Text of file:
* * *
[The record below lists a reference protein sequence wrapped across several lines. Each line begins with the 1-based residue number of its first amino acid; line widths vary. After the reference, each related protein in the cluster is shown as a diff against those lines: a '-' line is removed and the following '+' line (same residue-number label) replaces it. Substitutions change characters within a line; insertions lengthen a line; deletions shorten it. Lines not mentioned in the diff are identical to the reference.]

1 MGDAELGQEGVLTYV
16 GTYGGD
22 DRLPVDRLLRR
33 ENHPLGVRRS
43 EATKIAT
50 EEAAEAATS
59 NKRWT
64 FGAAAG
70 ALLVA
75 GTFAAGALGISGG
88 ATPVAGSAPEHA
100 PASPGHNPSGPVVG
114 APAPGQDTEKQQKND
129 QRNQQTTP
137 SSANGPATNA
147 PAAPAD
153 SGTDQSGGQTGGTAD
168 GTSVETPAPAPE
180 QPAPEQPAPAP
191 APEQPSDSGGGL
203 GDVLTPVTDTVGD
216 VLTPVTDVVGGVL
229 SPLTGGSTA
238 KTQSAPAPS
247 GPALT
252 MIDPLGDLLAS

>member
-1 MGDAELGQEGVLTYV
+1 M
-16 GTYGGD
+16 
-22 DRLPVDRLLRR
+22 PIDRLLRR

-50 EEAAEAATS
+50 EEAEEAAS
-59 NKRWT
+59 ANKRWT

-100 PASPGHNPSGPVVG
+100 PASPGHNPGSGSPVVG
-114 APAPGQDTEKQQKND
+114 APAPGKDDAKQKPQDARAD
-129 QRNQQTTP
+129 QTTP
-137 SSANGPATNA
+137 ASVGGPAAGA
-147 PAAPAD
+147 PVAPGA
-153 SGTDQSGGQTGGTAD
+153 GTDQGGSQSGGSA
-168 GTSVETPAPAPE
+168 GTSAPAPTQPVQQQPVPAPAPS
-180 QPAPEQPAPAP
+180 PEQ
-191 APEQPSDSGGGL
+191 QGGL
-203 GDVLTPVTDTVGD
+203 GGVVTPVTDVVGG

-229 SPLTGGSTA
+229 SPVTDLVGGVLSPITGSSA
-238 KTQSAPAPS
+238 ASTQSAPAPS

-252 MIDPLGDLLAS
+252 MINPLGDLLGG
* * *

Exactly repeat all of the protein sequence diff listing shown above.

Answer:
[The record below lists a reference protein sequence wrapped across several lines. Each line begins with the 1-based residue number of its first amino acid; line widths vary. After the reference, each related protein in the cluster is shown as a diff against those lines: a '-' line is removed and the following '+' line (same residue-number label) replaces it. Substitutions change characters within a line; insertions lengthen a line; deletions shorten it. Lines not mentioned in the diff are identical to the reference.]

1 MGDAELGQEGVLTYV
16 GTYGGD
22 DRLPVDRLLRR
33 ENHPLGVRRS
43 EATKIAT
50 EEAAEAATS
59 NKRWT
64 FGAAAG
70 ALLVA
75 GTFAAGALGISGG
88 ATPVAGSAPEHA
100 PASPGHNPSGPVVG
114 APAPGQDTEKQQKND
129 QRNQQTTP
137 SSANGPATNA
147 PAAPAD
153 SGTDQSGGQTGGTAD
168 GTSVETPAPAPE
180 QPAPEQPAPAP
191 APEQPSDSGGGL
203 GDVLTPVTDTVGD
216 VLTPVTDVVGGVL
229 SPLTGGSTA
238 KTQSAPAPS
247 GPALT
252 MIDPLGDLLAS

>member
-1 MGDAELGQEGVLTYV
+1 M
-16 GTYGGD
+16 
-22 DRLPVDRLLRR
+22 PIDRLLRR

-50 EEAAEAATS
+50 EEAEEAAS
-59 NKRWT
+59 ANKRWT

-100 PASPGHNPSGPVVG
+100 PASPGHNPGSGSPVVG
-114 APAPGQDTEKQQKND
+114 APAPGKDDAKQKPQDARAD
-129 QRNQQTTP
+129 QTTP
-137 SSANGPATNA
+137 ASVGGPAAGA
-147 PAAPAD
+147 PVAPGA
-153 SGTDQSGGQTGGTAD
+153 GTDQGGSQSGGSA
-168 GTSVETPAPAPE
+168 GTSAPAPTQPVQQQPVPAPAPS
-180 QPAPEQPAPAP
+180 PEQ
-191 APEQPSDSGGGL
+191 QGGL
-203 GDVLTPVTDTVGD
+203 GGVVTPVTDVVGG

-229 SPLTGGSTA
+229 SPVTDLVGGVLSPITGSSA
-238 KTQSAPAPS
+238 ASTQSAPAPS

-252 MIDPLGDLLAS
+252 MINPLGDLLGG